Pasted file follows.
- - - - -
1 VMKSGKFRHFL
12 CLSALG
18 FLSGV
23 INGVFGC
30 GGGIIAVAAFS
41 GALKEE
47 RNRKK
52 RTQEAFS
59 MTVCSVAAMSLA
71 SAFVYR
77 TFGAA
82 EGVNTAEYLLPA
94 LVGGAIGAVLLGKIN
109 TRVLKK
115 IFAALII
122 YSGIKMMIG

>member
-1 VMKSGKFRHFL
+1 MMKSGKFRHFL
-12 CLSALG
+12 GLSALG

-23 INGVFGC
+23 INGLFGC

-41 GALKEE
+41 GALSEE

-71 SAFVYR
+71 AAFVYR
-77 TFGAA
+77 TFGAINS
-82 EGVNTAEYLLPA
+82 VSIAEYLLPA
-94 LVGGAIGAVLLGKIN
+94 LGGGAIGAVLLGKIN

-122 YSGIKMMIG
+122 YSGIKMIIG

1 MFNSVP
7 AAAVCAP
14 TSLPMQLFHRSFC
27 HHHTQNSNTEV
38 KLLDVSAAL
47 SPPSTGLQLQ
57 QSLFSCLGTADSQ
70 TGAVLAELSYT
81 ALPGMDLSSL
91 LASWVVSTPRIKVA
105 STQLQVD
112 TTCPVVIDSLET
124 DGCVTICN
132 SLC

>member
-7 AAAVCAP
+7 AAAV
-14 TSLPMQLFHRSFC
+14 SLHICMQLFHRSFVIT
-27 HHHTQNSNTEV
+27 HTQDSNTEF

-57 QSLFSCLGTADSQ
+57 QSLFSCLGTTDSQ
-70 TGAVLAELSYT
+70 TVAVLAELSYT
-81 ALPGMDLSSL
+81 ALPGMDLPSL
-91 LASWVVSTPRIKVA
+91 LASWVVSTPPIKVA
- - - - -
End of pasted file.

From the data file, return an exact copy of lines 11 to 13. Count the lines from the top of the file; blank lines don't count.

77 TFGAA
82 EGVNTAEYLLPA
94 LVGGAIGAVLLGKIN